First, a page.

Vocational schools have increasingly gained the interest of the Indonesian government.  The Indonesian government is planning to improve the current vocational education system with multiple skill certificates, in which vocational school students can earn certificates after completing training courses in addition to their high school graduation diploma.  In the 2022-2023 educational year, there were approximately 14,265 vocational schools in Indonesia.  In the 2022-2023 educational year, there were about 5 million students in the vocational schools (down 6.28% compared to 5.39 million last year).

The Indonesian government has also invited business leaders to play an expanded role in shaping the curriculum and setting skill standards relevant to the demands of the job market.  These business representatives are expected to provide internship opportunities and on-site training programs for both students and teachers.  There may be opportunities for U.S. vocational schools to partner with Indonesian vocational schools to support the development of curriculum and establish a presence in Indonesia.  In addition, U.S. vocational schools may enjoy increasing appeal as opportunities to gain overseas education and job skills.  Vocational schools offer three-year courses in technology and engineering, health, arts and crafts, tourism, ICT, agro-business and agro-technology, and business management.  In the same academic year, there were about 337,271 teachers in the vocational schools.

The government supports study abroad by Indonesian students through the Indonesia Endowment Fund for Education, abbreviated as LPDP (Lembaga Pengelola Dana Pendidikan), managed by the Ministry of Finance.  LPDP provides full-ride scholarships and short-term exchange programs for all Indonesian citizen in partnership with the Ministry of Education and Culture, Ministry of Religious Affairs, and other government entities. LPDP has a vision to be the best regional fund management institution to prepare future leaders and encourage innovation for a prosperous, democratic, and just Indonesia.  The LPDP service program consists of scholarships, research funding, and fund management (investment). Since 2013, about 29,872 students have been funded by LPDP scholarships. In 2022, the Indonesian government endowed LPDP with about IDR 99.1 trillion. LPDP is looking to expand its offering through cost-sharing programs with international universities, internship programs, and expanded short-term exchanges for students and young professional.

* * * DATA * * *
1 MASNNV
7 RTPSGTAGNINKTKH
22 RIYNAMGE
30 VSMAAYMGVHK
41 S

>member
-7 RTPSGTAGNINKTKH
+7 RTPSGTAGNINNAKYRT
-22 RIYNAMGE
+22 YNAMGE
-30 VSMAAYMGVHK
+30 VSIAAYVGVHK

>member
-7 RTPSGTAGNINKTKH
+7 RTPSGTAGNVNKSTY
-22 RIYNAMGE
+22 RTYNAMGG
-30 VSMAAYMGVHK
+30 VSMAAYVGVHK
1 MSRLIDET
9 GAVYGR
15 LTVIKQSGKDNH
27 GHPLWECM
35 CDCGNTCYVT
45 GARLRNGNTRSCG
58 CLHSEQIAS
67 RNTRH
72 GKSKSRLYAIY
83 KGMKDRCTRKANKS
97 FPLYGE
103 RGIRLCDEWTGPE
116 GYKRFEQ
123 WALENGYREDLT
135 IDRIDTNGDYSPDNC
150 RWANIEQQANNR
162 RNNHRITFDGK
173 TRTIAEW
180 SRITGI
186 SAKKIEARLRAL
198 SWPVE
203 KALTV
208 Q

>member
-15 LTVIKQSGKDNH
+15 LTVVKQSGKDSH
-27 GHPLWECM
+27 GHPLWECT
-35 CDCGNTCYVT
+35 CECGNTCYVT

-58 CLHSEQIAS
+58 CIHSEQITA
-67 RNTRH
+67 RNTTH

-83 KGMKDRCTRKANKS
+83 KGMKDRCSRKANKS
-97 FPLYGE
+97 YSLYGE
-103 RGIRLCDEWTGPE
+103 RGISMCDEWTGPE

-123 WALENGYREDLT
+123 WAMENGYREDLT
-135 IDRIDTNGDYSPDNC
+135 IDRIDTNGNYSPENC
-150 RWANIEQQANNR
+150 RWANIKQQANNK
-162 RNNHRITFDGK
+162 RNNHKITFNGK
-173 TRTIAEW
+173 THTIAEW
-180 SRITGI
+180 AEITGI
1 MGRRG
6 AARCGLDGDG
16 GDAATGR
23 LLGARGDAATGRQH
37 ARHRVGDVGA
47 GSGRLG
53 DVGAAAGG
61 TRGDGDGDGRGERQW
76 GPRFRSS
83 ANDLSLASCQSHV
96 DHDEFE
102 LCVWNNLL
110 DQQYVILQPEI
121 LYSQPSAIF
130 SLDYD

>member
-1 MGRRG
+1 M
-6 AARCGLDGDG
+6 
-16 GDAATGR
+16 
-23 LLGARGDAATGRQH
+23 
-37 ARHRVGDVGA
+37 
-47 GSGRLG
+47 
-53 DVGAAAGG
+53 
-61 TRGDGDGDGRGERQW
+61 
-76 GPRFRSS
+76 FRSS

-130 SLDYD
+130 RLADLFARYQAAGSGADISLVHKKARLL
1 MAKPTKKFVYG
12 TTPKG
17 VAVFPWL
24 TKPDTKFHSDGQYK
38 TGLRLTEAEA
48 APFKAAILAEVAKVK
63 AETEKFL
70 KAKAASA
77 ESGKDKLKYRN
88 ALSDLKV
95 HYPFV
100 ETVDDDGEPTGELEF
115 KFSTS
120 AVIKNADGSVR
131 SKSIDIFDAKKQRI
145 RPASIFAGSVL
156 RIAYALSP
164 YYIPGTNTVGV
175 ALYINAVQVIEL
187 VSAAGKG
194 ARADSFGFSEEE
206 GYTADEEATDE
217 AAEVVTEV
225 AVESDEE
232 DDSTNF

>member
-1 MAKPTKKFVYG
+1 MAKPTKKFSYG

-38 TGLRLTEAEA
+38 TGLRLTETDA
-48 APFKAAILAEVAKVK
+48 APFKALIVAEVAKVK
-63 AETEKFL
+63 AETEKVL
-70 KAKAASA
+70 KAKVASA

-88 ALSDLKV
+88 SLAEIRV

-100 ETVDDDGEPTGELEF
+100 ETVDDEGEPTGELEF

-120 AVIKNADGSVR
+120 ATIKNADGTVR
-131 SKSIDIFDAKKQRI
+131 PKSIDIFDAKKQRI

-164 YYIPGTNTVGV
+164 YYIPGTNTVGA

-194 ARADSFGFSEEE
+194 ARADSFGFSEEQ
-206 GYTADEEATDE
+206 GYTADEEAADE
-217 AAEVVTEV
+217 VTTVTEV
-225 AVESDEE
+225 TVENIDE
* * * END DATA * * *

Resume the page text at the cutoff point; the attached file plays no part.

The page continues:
Education Technology

Education technology (Ed Tech) is a growing industry in Indonesia. With a population of 279.5 million people, Indonesia has a large and diverse education market that is ripe for innovation and disruption.

Some of the key players in the Indonesian Ed Tech market include Ruangguru (an interactive e-learning platform for K-12 students), Cakap (a tutoring platform for language learning), Zenius Education (self-learning materials for K12 students), and Quipper (e-learning, coaching, tutoring and assessment services for K12 students) have grown during this time, but overall, the sector is still emerging. The most popular Ed Tech products offer learning management systems for teacher-student collaboration and interactive classroom tools for hosting live teaching sessions, such as G-Suite for Education, Microsoft for Education, Zoom, Google Classroom, among others.

One of the challenges facing Ed Tech in Indonesia is the digital divide. While the country has a high internet penetration (77%) with 167 million social media users in January 2023 and a total of 353.8 million active cellular mobile connections, many people still lack access to reliable internet and devices. Ed Tech is also not accessible to all learners and Indonesia’s education system is not well-equipped for quickly scaling up online learning. Many students in rural areas lack connectivity and many lower-income students lack access to the devices needed to use ed tech tools.

Despite these challenges, the Indonesian Ed Tech market is expected to continue growing in the coming years. It faces bottlenecks that prevent from replicating the level of success seen in other technology sectors and in other countries, but the Government of Indonesia has made a commitment to investing in education and technology, and there is growing demand for high-quality, affordable education solutions.

Supply-side constraints on Ed Tech include:

  • Difficult access to funding.
  • High marginal costs, particularly to acquire and retain new customers.
  • A shortage of qualified talent to develop and maintain products.

 These are coupled with demand-side constraints on Ed Tech, including:

  • A low willingness to pay from schools and parents.
  • A lack of digital literacy, particularly on the part of education providers.
  • Poor digital infrastructure, which limits connectivity in remote regions and slow download speeds across the country.